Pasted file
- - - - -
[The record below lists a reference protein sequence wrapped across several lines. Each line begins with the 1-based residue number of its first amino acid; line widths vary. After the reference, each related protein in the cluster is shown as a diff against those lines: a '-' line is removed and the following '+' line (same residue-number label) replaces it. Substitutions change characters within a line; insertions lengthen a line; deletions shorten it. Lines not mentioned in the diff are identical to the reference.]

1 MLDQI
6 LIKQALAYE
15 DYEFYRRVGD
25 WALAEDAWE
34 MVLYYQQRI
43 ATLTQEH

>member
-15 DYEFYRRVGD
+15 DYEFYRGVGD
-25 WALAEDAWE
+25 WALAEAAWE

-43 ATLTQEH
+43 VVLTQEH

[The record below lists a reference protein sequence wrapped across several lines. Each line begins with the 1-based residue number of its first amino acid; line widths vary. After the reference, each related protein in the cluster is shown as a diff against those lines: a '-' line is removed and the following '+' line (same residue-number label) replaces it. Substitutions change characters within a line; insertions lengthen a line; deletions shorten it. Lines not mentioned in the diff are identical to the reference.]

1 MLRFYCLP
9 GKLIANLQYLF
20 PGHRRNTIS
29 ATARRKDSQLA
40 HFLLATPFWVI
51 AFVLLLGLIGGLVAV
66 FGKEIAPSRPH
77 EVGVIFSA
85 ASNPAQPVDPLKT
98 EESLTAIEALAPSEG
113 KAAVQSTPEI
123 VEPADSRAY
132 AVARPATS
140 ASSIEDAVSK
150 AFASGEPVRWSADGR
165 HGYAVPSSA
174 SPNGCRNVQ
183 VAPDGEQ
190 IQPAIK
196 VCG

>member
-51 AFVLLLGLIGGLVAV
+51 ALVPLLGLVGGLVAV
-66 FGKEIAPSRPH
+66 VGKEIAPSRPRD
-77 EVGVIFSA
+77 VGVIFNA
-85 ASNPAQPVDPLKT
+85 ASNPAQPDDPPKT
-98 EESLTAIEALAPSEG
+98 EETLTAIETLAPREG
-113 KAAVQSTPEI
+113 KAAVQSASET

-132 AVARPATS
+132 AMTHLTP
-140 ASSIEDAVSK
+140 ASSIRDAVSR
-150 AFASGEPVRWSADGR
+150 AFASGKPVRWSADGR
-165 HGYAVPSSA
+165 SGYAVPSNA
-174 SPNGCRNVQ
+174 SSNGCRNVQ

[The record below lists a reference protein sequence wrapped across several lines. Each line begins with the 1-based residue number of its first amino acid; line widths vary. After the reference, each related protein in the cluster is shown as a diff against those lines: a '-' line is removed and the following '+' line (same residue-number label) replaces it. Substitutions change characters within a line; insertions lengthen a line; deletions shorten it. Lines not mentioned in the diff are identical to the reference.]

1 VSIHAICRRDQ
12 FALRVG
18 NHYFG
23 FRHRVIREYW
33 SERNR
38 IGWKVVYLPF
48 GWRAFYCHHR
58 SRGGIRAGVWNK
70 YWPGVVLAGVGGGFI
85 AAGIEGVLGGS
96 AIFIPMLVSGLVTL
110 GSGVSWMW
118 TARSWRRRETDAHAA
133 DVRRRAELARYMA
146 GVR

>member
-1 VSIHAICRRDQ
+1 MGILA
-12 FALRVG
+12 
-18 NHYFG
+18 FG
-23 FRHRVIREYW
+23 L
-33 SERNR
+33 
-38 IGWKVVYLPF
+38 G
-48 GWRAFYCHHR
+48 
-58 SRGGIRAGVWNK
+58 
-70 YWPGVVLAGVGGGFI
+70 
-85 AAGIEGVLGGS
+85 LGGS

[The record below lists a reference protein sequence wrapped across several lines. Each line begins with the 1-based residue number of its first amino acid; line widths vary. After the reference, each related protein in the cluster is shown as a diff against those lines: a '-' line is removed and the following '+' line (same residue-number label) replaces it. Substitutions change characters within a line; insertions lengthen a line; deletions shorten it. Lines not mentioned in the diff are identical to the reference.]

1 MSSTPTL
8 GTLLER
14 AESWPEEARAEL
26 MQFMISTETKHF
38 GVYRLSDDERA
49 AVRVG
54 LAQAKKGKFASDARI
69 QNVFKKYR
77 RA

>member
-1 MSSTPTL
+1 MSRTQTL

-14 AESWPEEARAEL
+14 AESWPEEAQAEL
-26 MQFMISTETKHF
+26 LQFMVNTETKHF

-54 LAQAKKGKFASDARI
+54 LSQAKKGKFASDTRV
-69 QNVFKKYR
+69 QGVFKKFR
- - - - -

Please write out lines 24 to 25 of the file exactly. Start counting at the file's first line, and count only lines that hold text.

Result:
85 ASNPAQPVDPLKT
98 EESLTAIEALAPSEG